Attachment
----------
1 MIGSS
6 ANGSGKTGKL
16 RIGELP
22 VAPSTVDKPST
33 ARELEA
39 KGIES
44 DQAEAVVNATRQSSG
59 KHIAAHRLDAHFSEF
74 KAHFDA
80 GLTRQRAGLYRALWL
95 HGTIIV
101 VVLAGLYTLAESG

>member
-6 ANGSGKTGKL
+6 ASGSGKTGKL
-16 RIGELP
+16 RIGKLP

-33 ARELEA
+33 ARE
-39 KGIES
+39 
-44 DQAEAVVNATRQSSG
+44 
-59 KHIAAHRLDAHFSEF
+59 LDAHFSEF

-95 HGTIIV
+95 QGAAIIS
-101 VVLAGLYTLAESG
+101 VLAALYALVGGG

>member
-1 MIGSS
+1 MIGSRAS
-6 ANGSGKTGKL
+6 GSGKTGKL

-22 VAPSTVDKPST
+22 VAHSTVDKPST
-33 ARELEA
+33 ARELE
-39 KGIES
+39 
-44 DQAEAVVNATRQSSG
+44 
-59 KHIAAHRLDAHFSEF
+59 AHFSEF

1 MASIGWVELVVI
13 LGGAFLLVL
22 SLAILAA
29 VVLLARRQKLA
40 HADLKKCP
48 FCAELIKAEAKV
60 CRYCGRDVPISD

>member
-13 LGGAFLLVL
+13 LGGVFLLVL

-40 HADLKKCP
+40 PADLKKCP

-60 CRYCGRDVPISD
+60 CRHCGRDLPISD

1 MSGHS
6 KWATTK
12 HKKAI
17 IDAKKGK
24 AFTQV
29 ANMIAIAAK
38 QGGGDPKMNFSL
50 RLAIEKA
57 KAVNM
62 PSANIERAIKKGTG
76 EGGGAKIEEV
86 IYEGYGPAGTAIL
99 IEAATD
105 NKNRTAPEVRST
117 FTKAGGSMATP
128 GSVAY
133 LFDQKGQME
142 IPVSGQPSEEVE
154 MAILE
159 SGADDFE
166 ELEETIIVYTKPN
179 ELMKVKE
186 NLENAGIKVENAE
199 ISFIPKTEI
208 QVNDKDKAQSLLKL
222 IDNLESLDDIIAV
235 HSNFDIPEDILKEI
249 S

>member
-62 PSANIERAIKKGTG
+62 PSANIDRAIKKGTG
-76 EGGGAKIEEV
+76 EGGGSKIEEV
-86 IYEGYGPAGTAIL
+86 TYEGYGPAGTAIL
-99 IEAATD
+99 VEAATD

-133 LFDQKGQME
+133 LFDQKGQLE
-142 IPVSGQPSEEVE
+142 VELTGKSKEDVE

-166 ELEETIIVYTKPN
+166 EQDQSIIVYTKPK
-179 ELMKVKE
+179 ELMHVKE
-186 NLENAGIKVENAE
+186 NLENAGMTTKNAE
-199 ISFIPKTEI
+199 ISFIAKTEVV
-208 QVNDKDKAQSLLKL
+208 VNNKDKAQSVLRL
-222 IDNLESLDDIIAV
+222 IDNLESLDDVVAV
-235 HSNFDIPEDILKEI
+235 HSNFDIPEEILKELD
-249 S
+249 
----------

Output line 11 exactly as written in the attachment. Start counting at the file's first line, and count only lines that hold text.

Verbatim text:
95 HGTIIV